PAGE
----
Statement on Rulemaking Concerning State Greenhouse Gas Emissions

This statement was delivered at the Colorado Air Quality Control Commission hearing on February 20th, 2020.  An earlier version was delivered at the Air Pollution Control Division hearing on January 16th.

The Colorado Coalition for a Livable Climate (CCLC) has advocated for the adoption of strong greenhouse gas (GHG) emission reduction goals by the State since our inception in 2015.  The Intergovernmental Panel on Climate Change tells us that in order to have a better than even chance of avoiding climate catastrophe, i.e. to limit the global average temperature rise to no more than 1.5° C above pre-industrial levels, the entire world needs to achieve net zero GHG emissions by 2040.  We believe that Colorado should achieve that goal even sooner, given our historic emissions and our access to ample renewable energy resources.

Last year, the Colorado General Assembly passed SB19-096 and HB19-1261, which together establish GHG emissions reduction goals for 2025, 2030, and 2050.  While the latter two goals don’t go far enough, we are fully supportive of the 2025 goal, which is to reduce emissions by 26% compared to 2005 levels.  It is essential to begin making deep reductions as soon as possible, since GHGs such as carbon dioxide and fluorinated gases remain in the atmosphere for many hundreds – if not thousands – of years.

SB19-096 and HB19-1261 give primary regulatory power over GHGs to the Air Quality Control Commission (AQCC).  While we appreciate the AQCC moving toward regulating hydrofluorocarbons (HFCs), we note that those two acts do not limit the AQCC’s scope to regulating HFCs.  According to the 2019 Colorado GHG Inventory Report, HFCs and other fluorinated gases will constitute less than 1% of all GHG emissions this year.  In order to start making real progress toward the 2025 goal, the State needs to move aggressively to limit the emissions of all significant GHGs, specifically carbon dioxide, methane and nitrous oxide, in addition to fluorinated gases.  Critically, SB19-096 requires that the rules needed to achieve our GHG emission reduction goals be proposed by July 1st of this year.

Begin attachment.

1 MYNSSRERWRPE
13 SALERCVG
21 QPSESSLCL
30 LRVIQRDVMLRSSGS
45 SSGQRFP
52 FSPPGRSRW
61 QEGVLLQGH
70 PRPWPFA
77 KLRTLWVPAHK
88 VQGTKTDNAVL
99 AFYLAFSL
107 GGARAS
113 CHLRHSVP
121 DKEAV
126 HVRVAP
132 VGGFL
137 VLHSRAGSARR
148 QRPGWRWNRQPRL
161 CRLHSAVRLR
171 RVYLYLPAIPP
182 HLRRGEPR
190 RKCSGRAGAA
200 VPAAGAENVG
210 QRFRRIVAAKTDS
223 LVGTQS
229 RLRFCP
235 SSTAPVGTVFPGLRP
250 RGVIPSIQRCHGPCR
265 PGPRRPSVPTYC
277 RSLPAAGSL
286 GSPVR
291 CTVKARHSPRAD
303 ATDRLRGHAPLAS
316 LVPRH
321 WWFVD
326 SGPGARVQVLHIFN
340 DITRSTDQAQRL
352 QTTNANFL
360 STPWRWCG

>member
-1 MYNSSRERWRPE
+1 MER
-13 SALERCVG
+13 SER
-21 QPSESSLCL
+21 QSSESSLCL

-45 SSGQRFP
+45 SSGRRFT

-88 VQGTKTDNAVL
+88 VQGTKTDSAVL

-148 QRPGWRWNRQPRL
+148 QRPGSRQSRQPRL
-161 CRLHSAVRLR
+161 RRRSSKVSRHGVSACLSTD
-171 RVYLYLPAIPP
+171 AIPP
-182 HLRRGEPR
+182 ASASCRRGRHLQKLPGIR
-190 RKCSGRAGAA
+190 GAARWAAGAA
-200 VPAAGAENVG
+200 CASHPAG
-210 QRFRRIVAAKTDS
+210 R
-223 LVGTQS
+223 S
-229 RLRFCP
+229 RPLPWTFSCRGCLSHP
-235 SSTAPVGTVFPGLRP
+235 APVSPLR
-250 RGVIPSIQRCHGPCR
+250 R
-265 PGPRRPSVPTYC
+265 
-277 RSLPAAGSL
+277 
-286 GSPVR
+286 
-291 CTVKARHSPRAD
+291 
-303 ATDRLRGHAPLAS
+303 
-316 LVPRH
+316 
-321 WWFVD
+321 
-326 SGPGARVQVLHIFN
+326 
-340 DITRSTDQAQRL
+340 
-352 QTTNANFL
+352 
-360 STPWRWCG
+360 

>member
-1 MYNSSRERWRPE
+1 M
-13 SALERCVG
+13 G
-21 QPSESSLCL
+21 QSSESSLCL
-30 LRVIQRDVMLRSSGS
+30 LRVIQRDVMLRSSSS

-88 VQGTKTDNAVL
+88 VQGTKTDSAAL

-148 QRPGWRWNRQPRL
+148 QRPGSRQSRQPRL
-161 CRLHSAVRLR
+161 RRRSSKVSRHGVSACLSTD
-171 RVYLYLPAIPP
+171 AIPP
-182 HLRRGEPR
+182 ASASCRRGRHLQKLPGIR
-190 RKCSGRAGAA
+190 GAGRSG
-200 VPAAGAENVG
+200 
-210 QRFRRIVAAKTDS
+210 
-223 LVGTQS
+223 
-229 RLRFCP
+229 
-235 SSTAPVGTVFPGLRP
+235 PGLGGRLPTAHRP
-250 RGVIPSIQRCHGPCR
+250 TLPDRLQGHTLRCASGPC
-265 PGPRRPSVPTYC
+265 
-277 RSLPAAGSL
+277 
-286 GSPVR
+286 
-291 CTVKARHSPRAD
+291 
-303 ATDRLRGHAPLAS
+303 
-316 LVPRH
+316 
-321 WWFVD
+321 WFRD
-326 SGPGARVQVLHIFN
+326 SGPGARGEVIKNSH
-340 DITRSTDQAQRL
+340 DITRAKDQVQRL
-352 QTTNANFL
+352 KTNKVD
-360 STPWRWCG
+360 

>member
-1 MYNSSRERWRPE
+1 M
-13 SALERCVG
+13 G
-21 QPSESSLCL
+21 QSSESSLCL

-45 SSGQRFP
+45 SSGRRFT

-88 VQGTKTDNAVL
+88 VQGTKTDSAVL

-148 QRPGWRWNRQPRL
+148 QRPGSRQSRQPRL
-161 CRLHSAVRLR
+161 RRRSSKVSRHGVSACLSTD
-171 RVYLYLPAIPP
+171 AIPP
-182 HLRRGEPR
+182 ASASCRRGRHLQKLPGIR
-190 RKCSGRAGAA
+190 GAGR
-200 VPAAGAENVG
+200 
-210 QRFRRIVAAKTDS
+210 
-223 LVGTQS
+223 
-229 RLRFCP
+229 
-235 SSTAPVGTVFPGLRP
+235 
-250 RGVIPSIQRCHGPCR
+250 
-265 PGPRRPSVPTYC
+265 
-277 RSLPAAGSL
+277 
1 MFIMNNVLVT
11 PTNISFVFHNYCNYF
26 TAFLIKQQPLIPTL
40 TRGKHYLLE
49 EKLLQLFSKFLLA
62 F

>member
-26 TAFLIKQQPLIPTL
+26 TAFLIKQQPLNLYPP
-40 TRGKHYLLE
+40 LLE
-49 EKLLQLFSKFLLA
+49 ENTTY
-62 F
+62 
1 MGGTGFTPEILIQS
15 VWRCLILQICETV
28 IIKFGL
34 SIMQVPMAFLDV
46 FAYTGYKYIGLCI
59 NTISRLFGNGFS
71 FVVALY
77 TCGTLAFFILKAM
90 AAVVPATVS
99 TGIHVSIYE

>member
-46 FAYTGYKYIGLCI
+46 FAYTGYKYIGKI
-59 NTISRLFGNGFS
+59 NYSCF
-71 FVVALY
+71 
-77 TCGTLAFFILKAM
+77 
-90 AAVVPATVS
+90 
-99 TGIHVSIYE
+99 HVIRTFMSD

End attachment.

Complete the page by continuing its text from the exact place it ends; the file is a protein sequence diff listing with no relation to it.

Addressing methane emissions is particularly important, given the potency of that greenhouse gas and the large amounts of it emitted during the process of extracting fracked oil and gas.  Additionally, there is a large body of research suggesting that estimates by the EPA of the amount of methane that leaks from those wells are too low.  Continuous ground-based monitoring at oil and gas facilities is required by SB19-181, and the AQCC should include this in its rulemaking.  The AQCC should also require top-down measurements of GHG emissions via flyovers to assess actual emissions being leaked from the oil and gas industry in Colorado, considering that studies have indicated that Colorado’s actual methane emissions are 2-5 times higher than currently estimated.  The data from ground and air-based monitoring will help improve the estimate of methane emissions in the next Colorado GHG Inventory Report.

Finally, we believe it is important for Colorado to recognize the contribution of its fossil fuel exports to the climate crisis.  The AQCC can do this by requiring that future GHG Inventory Updates include the anticipated CO2 emissions from fossil fuels exported from Colorado for use elsewhere as a sidebar to the historic and projected GHG inventories.

In conclusion, the CCLC calls on the AQCC to initiate the Regulation 22 process as soon as possible, to move quickly in developing that regulation, to address the emissions of all significant GHGs, and to track those emissions accurately so that Colorado can do its part to address the global climate crisis.

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